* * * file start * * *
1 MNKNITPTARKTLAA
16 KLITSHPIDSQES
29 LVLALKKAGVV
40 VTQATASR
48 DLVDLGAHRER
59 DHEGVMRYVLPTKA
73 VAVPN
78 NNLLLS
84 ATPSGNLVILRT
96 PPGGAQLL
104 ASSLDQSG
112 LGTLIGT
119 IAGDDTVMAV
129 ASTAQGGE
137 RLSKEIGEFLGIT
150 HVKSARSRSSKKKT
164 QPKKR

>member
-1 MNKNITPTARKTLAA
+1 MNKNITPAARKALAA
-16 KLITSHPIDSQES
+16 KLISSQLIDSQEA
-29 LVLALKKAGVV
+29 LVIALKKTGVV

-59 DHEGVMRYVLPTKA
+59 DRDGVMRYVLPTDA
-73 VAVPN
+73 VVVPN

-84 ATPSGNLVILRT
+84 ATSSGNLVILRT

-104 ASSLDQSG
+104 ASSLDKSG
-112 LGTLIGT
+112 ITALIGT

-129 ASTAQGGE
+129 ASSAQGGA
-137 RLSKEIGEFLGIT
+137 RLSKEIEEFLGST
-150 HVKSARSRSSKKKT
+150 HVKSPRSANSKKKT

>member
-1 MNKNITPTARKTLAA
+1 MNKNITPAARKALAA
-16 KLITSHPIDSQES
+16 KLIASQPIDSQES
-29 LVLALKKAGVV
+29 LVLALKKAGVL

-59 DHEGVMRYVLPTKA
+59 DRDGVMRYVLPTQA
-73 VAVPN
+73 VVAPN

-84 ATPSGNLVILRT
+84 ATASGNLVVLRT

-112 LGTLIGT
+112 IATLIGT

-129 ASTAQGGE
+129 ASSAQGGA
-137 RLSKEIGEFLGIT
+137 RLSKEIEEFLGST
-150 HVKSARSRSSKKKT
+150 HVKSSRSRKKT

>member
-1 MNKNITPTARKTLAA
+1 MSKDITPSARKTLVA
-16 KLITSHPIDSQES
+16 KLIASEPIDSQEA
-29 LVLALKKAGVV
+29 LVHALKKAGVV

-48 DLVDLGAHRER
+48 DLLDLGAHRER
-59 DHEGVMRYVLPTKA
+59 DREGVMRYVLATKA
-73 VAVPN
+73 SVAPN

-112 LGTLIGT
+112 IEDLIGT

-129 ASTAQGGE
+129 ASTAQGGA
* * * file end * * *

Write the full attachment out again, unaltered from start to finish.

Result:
1 MNKNITPTARKTLAA
16 KLITSHPIDSQES
29 LVLALKKAGVV
40 VTQATASR
48 DLVDLGAHRER
59 DHEGVMRYVLPTKA
73 VAVPN
78 NNLLLS
84 ATPSGNLVILRT
96 PPGGAQLL
104 ASSLDQSG
112 LGTLIGT
119 IAGDDTVMAV
129 ASTAQGGE
137 RLSKEIGEFLGIT
150 HVKSARSRSSKKKT
164 QPKKR

>member
-1 MNKNITPTARKTLAA
+1 MNKNITPAARKALAA
-16 KLITSHPIDSQES
+16 KLISSQLIDSQEA
-29 LVLALKKAGVV
+29 LVIALKKTGVV

-59 DHEGVMRYVLPTKA
+59 DRDGVMRYVLPTDA
-73 VAVPN
+73 VVVPN

-84 ATPSGNLVILRT
+84 ATSSGNLVILRT

-104 ASSLDQSG
+104 ASSLDKSG
-112 LGTLIGT
+112 ITALIGT

-129 ASTAQGGE
+129 ASSAQGGA
-137 RLSKEIGEFLGIT
+137 RLSKEIEEFLGST
-150 HVKSARSRSSKKKT
+150 HVKSPRSANSKKKT

>member
-1 MNKNITPTARKTLAA
+1 MNKNITPAARKALAA
-16 KLITSHPIDSQES
+16 KLIASQPIDSQES
-29 LVLALKKAGVV
+29 LVLALKKAGVL

-59 DHEGVMRYVLPTKA
+59 DRDGVMRYVLPTQA
-73 VAVPN
+73 VVAPN

-84 ATPSGNLVILRT
+84 ATASGNLVVLRT

-112 LGTLIGT
+112 IATLIGT

-129 ASTAQGGE
+129 ASSAQGGA
-137 RLSKEIGEFLGIT
+137 RLSKEIEEFLGST
-150 HVKSARSRSSKKKT
+150 HVKSSRSRKKT

>member
-1 MNKNITPTARKTLAA
+1 MSKDITPSARKTLVA
-16 KLITSHPIDSQES
+16 KLIASEPIDSQEA
-29 LVLALKKAGVV
+29 LVHALKKAGVV

-48 DLVDLGAHRER
+48 DLLDLGAHRER
-59 DHEGVMRYVLPTKA
+59 DREGVMRYVLATKA
-73 VAVPN
+73 SVAPN

-112 LGTLIGT
+112 IEDLIGT

-129 ASTAQGGE
+129 ASTAQGGA